Why My Early Modern Human Ancestors Smell Like Teen Spirit

Last month I used this column to look at my Neanderthal ancestors. Since I have a little less than 2% Neanderthal DNA, that also means that 98+% of my DNA is traceable to the early “modern humans” who displaced the Neanderthals. So this month, in the interest of fairness, I want to look closely at the differences between my modern human ancestors and their cousins, my Neanderthal ancestors. This is deep genealogy, part two.

I study genealogy to hold a mirror up to myself. Who were these people? What were their lives like? What do their successful adaptations tell me about how present day humans like me operate in the world? What can I learn about myself?

The Genetic Clock

The human genome is amazing. Not only does it contain all of the genes that get turned on and off to make us into humans and not mice or worms, but it also can function as a sort of clock. Most of our DNA does not code for genes. There are vast sequences of base pairs that get passed on from one generation to the next simply because they are on the chromosomes along with the functional genes — they go along for the ride.

Because mutations happen at a predictable rate, scientists can look at these “junk” sequences in present day humans and compare them to the same section of DNA found in fossil remains. Based on the number of differences between the samples, and using the estimate that a new generation happens about every 25 years, scientists can date fossil remains. They can also extrapolate to determine how long ago the owners of two fossil samples share a common ancestor.

According to radio carbon and this DNA “genetic clock” evidence, anatomically modern humans, Homo sapiens, evolved about 300,000 to 200,000 years ago in Africa from Homo erectus. These same types of evidence show that about 45,000 years ago, as groups of these modern humans left Africa, they encountered Neanderthal humans (who had diverged from Homo erectus about 500,000 to 600,000 years ago) in the part of the Middle East known as the Levant. This was a key moment because as these two species of early humans encountered each other, the physically weaker modern humans began to displace the physically stronger Neanderthals, even as there was some interbreeding. This process took about 5000 years, until the last enclaves of distinct Neanderthals disappeared.

Why did Anatomically Modern Humans displace Neanderthals?

There are several theories which I discussed last month in my essay on Neanderthals.

The old idea was that modern humans were just superior to Neanderthals and they out-competed them or killed them off. Recent studies have revealed that it was more complicated than that.

To me, the most intriguing theory centers on the importance of adolescence and elderhood to early modern human communities.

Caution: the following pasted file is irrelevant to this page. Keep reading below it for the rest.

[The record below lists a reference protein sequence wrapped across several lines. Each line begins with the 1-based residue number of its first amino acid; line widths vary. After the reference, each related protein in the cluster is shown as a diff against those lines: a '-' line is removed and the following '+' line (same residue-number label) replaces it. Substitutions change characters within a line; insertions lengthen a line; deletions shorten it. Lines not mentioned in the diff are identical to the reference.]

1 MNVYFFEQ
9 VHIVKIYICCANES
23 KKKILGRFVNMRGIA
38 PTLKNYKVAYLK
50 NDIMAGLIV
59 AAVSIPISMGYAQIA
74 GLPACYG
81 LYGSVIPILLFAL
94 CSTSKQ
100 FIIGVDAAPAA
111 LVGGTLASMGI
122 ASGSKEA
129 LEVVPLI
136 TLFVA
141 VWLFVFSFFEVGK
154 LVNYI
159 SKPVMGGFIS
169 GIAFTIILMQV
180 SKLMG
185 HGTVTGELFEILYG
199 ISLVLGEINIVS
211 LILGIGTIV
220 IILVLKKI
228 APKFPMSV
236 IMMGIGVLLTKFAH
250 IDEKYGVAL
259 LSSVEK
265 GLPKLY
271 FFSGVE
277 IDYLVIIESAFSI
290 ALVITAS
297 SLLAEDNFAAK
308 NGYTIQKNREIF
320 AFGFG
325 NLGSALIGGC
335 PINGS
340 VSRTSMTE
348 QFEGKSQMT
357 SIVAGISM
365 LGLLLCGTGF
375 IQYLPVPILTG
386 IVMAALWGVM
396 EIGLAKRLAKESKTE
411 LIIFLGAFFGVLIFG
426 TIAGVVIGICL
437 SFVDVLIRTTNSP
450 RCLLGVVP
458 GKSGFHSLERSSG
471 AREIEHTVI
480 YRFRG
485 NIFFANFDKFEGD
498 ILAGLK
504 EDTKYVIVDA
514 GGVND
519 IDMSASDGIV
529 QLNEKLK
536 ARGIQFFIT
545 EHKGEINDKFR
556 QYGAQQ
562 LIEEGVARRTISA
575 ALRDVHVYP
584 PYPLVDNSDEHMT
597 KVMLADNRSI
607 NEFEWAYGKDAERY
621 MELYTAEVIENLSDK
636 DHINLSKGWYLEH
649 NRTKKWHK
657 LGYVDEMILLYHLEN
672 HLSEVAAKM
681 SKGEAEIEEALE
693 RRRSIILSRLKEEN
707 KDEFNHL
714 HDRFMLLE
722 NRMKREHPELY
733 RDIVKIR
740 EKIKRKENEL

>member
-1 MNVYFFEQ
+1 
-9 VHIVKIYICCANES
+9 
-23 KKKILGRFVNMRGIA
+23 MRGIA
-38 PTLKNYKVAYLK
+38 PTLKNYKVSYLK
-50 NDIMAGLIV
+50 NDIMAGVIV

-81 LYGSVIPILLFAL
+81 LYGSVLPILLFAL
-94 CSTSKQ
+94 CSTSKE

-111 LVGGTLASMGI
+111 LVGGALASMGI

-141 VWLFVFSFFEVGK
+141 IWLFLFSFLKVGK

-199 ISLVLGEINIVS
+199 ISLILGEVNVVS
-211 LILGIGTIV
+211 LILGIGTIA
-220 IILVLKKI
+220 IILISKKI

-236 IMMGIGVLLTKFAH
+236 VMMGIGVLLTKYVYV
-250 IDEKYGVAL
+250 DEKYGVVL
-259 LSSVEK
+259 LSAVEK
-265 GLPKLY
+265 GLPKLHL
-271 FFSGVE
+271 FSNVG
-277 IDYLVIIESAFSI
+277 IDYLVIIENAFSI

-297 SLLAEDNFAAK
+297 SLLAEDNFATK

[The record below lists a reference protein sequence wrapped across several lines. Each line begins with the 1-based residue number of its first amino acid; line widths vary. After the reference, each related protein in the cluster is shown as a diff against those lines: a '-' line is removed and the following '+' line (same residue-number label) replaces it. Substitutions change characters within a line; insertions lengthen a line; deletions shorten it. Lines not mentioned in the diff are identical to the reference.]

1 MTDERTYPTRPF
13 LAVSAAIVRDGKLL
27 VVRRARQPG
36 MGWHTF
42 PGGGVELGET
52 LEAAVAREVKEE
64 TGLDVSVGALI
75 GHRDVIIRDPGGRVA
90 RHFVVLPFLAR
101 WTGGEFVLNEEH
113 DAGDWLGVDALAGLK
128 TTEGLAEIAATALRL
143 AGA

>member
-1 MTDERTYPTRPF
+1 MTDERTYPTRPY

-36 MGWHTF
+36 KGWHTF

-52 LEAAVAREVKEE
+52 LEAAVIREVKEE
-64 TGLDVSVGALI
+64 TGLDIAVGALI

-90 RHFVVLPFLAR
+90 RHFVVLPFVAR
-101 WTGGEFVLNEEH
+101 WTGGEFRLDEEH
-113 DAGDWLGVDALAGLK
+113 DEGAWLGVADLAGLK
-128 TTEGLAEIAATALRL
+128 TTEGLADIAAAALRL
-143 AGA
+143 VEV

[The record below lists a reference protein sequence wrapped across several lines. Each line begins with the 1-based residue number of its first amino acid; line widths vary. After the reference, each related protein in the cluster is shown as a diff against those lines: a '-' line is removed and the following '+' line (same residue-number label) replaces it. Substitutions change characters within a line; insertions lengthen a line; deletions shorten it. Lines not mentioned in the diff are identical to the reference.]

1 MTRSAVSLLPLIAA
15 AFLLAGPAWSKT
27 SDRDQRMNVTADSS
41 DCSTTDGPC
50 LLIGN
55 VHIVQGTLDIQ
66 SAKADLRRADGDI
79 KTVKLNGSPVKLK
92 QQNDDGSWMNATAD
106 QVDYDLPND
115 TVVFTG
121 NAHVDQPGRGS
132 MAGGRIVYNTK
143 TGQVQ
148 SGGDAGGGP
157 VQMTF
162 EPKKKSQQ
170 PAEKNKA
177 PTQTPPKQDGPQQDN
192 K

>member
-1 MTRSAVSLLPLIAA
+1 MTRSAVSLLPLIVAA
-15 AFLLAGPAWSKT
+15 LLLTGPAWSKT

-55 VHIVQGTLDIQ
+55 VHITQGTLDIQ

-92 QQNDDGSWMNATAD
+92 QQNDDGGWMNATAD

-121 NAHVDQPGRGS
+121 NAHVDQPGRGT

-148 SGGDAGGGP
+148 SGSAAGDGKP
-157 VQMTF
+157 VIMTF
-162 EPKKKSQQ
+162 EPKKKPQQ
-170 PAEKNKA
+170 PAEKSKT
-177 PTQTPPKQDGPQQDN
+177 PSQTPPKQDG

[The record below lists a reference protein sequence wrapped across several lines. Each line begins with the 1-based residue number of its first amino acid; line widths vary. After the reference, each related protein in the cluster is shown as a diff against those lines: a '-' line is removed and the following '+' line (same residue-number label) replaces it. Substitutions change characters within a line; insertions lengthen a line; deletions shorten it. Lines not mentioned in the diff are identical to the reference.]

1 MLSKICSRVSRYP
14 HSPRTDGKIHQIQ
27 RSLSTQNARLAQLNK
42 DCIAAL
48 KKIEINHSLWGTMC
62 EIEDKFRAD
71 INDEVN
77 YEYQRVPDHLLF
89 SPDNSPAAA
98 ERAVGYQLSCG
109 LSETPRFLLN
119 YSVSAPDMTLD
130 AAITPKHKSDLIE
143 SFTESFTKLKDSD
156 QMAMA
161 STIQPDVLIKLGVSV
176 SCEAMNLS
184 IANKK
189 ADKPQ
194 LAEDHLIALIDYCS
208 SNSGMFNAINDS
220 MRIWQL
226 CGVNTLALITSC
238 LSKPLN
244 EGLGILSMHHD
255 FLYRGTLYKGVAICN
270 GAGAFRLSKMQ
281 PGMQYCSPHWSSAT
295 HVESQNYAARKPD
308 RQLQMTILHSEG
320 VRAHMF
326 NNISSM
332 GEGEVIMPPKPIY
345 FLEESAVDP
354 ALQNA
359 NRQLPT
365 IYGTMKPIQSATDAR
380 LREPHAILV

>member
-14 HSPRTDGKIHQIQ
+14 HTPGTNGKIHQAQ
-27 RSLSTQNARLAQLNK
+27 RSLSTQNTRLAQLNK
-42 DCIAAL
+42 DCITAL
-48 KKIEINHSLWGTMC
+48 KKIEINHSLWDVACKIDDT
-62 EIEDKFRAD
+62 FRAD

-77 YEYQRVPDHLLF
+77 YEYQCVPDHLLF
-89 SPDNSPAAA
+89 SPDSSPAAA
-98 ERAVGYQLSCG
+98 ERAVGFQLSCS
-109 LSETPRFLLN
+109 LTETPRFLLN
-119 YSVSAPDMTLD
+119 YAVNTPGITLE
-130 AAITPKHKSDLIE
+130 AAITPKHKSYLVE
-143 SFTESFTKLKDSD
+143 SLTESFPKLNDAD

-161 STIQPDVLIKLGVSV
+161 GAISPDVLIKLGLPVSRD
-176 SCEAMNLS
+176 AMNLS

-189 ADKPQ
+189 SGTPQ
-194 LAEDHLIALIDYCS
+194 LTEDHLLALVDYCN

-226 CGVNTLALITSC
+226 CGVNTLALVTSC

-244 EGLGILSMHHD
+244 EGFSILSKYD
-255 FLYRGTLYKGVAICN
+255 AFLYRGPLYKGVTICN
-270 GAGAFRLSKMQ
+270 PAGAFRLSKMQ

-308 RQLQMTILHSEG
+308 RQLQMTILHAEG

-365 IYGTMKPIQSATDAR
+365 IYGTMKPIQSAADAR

Much of the speculation about the advantages held by modern humans focuses on differences in social grouping size between the two species. Research shows that Neanderthals stayed in small direct-kin groups of 20 to 40 people, while modern humans lived and moved in larger groups, likely 100 to 150 people (as proposed by evolutionary anthropologist Robin Dunbar). In an encounter between Neanderthals and modern humans, the larger groups might have had an advantage, possibly because these modern humans had a secret weapon: adolescents.

The Evolution of Adolescence: Why Social Group Size Was Such a Big Deal

Something kept Neanderthal groups small. It is possible that evolutionary adaptations to hunting might have limited Neanderthal group size. Neanderthals had evolved to be specialized hunters of big animals, and one idea is that because their diet depended on hunting, it may have meant that larger groups were harder to sustain when prey was periodically scarce.

By contrast, the modern humans who evolved in Africa had a more varied diet, which probably included significant calories from plant sources. They did not need the extreme strength and endurance that the Neanderthals evolved to chase down and tackle large prey animals, and therefore their smaller (though taller) bodies used fewer calories per day. Their decreased caloric needs and greater reliance on plants may have permitted a greater population density of modern humans in a similar amount of space, allowing them to form larger groups. Larger groups had advantages, but the larger group size meant that modern humans had to cooperate beyond immediate kin groups, and thus there were likely strong selection pressures for social skill development.

Fossil evidence from Neanderthal skeletons suggests that Neanderthals became anatomically adult by 12 years old. This is a short adolescence compared to modern humans, who become anatomically adult by 16 to 18 years old. Extended adolescence for modern humans was a costly adaptation; it delayed by several years the entry of young people into adulthood. An adaptation this costly must have had distinct advantages. Evolution gave modern humans a special period that Neanderthals didn’t get.

Adolescence is a time of intense creativity, risk-taking, and extreme sensitivity to social information. Those are prime traits needed to develop social skills and to adapt to new situations. These social skills may have allowed modern humans to form larger societies that were more successful in coordinated hunting, gathering, and warfare.

The Ins and Outs of Social Group Complexity

If what makes us uniquely Homo sapiens is our ability to form social groups beyond kin groups, then that characteristic might also be trouble for us. Every adaptation comes with potential risks and rewards.

When you remember your early teen years, you probably remember it as one of the most intense periods of your life. Everything about social life is magnified in early adolescence, especially noticing who is in the “in-group” and who is in the “out-group.” This is a key step to developing social intelligence.

Early modern humans evolved to work in synchrony with others for common goals. Participating in common goals meant inclusion and survival. Early humans needed to distinguish between who was in and who was out. Paying attention to social information was life or death for early modern humans. A person can feel a sense of positive integration into the “in-group,” developed through shared struggle and challenge.